It’ll be Burns Night this Friday, which in my house merits a dram or two more than the usual end-of-week celebration. It will involve no more haggis than the usual, which is to say, none. Most of all it will mean a great deal of poetry - Burns poetry - which is written in a way that all but forces you to try your hand at a Scottish accent. One of the great joys of marrying a theatre scholar is her shocking facility with such dialects, the result of studying under one of the best voice coaches in the world. My own attempts are less impressive.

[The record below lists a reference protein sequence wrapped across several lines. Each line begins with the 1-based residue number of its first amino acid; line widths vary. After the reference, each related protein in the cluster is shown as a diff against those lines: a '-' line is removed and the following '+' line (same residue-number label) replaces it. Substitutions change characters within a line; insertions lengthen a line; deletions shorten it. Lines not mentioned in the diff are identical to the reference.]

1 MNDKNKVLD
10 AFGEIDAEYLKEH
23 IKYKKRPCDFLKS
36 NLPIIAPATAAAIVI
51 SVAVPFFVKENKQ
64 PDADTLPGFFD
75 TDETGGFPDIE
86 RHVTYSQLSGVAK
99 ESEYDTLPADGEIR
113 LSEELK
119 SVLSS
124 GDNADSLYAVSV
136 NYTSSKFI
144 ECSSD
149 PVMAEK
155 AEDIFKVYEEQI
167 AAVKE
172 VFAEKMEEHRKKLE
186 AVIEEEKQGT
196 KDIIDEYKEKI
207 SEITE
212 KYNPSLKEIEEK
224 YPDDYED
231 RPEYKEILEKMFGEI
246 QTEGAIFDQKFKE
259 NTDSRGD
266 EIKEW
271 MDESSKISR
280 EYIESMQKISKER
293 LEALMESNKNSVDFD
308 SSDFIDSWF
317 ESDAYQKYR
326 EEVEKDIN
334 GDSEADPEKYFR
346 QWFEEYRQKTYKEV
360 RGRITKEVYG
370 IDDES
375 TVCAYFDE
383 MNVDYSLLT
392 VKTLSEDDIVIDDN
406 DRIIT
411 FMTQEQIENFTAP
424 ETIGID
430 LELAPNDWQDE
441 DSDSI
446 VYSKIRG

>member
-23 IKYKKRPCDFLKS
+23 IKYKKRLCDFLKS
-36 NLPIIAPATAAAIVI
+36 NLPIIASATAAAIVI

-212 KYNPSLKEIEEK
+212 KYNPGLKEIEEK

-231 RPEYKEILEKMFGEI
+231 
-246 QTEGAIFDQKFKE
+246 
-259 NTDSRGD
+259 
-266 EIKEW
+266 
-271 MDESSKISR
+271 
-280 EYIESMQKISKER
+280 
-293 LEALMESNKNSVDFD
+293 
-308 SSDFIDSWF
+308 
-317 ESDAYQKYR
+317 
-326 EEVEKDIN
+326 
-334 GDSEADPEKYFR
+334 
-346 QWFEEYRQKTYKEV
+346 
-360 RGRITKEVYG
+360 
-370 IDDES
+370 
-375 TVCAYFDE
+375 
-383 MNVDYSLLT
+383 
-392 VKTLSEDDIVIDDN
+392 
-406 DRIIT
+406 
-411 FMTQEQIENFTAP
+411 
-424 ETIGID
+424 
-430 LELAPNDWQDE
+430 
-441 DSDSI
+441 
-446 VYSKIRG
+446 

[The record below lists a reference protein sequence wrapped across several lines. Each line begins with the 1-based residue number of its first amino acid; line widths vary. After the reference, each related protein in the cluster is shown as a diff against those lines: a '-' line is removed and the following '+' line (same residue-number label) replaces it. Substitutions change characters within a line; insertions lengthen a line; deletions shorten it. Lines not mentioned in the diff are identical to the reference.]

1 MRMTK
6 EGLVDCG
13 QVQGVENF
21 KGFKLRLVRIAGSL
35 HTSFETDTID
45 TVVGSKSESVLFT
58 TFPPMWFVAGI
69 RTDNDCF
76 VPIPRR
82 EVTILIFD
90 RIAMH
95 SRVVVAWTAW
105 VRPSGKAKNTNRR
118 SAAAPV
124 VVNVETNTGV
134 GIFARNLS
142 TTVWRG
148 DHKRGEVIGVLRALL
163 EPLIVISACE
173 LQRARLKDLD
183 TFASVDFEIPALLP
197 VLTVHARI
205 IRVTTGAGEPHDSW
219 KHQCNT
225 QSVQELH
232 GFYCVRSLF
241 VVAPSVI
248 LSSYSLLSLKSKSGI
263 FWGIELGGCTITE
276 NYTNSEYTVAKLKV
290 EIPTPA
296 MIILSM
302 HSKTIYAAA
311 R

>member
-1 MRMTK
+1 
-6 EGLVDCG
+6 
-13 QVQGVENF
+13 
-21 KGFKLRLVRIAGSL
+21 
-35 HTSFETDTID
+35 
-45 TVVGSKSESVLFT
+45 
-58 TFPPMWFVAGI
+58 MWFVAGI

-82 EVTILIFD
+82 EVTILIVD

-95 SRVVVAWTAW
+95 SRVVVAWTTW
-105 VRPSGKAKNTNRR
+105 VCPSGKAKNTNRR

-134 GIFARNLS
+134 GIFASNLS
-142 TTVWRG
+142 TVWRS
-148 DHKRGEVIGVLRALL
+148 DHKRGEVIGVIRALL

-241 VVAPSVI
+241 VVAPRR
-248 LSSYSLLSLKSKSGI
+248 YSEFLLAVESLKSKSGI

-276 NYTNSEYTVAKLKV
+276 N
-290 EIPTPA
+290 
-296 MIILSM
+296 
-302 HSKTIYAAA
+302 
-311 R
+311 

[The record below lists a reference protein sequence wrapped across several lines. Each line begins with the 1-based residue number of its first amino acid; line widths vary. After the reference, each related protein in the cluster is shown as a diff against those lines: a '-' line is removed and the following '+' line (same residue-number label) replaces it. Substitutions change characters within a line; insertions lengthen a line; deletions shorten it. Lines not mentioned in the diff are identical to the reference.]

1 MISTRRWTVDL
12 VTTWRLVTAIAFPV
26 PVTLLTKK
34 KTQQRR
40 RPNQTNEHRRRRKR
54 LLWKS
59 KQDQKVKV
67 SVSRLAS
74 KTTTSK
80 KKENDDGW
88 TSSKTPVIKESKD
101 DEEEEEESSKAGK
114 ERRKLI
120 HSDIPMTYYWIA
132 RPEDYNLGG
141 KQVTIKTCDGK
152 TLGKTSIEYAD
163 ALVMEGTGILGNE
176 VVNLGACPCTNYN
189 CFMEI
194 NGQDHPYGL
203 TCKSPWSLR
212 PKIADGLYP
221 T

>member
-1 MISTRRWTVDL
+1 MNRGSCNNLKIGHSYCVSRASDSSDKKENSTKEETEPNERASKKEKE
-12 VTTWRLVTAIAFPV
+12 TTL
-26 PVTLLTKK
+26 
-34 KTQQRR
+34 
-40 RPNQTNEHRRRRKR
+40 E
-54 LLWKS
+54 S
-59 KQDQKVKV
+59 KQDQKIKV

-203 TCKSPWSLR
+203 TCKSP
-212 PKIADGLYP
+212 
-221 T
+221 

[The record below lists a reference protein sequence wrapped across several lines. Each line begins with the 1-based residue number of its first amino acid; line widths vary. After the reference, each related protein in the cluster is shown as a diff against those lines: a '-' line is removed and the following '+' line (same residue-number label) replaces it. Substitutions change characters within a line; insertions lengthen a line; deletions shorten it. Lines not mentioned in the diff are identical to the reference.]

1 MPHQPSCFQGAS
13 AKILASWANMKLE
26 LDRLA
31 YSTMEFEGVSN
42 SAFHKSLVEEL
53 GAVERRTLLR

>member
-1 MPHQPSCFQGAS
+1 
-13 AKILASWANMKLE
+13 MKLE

All the same, bad accent or not, I’ll drink a toast to Burns. But a Burns Supper isn’t just whisky, haggis and poetry. It’s a meal of joy, melancholy and respectful remembrance of times and people now departed. In this house, this year’s will also be a Bogle Supper. On Friday, we will drink a toast to Jack, a genuine treasure who did more to make markets work for the individual investor than any person. Ever. He wasn’t just someone who was in the first place at the right time to capitalize on an inevitable idea. He made something happen that wouldn’t have happened otherwise, perhaps for many years.